Divorce With Decorum: A Way to Minimize Conflict


It’s still pretty much a 50-50 proposition whether a marriage will last for more than 20 years. And all too often divorces turn ugly over matters tied to behavior, children and money. 

There still will be divorces. But the split might come a little more amicably if you follow a process called collaborative divorce. You don’t spar in a courtroom before a judge—an expensive, time-consuming and emotional experience. Instead, the spouses sit down at the same table (with lawyers present) and work through their grievances to come up with solutions that will be fair to both sides.

Practitioners of the collaborative divorce are actually trained in how to work through the process, and a lead educator and proponent of them is West Des Moines attorney Kimberly Stamatelos. She and law partner Ashley Tollakson say they are “committed to creating the more peaceful, respectful, cost-effective solution to family conflict.”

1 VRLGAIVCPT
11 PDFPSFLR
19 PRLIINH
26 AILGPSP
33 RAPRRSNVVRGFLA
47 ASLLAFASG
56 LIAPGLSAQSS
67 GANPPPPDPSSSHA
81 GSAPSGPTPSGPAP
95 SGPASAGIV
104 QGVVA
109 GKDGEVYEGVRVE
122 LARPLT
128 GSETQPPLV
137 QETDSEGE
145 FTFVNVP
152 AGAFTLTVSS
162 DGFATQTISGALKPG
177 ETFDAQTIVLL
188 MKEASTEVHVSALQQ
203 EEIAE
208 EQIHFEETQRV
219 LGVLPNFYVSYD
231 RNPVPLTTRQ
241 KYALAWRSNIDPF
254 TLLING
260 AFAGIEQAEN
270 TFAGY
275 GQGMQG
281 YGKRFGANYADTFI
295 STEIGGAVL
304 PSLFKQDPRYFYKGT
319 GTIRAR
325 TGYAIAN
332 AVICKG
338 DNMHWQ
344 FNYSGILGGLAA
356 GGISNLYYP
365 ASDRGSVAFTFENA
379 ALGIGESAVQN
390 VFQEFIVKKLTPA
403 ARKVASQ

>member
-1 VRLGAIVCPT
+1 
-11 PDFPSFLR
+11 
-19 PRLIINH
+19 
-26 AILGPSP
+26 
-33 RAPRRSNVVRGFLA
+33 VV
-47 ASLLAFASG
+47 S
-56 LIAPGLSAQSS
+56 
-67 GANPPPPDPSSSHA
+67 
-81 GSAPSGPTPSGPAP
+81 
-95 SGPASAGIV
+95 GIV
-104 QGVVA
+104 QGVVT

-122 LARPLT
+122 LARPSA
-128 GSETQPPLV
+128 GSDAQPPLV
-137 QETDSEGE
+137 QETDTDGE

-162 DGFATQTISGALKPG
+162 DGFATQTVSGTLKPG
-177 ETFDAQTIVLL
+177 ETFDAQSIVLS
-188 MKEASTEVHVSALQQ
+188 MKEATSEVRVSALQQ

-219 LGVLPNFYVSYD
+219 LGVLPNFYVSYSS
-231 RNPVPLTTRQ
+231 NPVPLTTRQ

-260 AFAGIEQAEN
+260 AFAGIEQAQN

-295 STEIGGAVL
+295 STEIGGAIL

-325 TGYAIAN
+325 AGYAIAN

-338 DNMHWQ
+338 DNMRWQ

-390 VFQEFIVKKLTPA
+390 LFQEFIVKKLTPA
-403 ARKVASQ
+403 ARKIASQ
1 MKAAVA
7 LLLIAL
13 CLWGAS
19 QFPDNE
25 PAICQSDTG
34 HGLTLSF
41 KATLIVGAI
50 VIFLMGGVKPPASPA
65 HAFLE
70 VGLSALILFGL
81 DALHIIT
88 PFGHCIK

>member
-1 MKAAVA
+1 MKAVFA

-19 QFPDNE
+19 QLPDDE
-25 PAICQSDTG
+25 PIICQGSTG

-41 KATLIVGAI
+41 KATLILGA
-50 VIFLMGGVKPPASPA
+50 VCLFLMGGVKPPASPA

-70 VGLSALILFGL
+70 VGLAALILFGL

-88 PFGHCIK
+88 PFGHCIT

A collaborative divorce strives to avoid these conflicts by first getting both sides to agree to stay out of court: You’ll have to find a new lawyer should you decide to litigate. This non-court move will bring you to a bargaining table, where you’ll define what you want to accomplish.

“What are your goals?” Stamatelos asks clients to decide. The answer might be “I want to keep my house. I want to keep my business,” she said. 

Stamatelos notes that she was trained as a lawyer, not a financial expert. So she is a fan of “off-lining” clients, putting them in touch with specialists such as accountants and financial planners who will develop plans to split up assets. Child custody questions similarly get referred to outside experts. She might even call upon a divorce coach, who, said one coach, can boost your clarity, confidence and courage. The goal of these advisers is to work with the attorney to develop a comprehensive plan to make the divorce work.

In a traditional divorce, someone wins and someone loses, Stamatelos said. They obviously can damage family relationships. A collaborative divorce can treat everyone respectfully. And they can save money when parties cooperate, even when these “off-liners” get involved.

Done right, a collaborative divorce can bring kindness, compassion and dignity to a process that is all too often lacking in these descriptors. This is not to say that there will not be friction, or that splitting spouses will walk off into the sunset hand-in-hand. But Stamatelos said it will help people tap into their higher self, during what is likely a pretty low time.

For more information, contact the Central Iowa Academy Of Collaborative Professionals (CIACP): 

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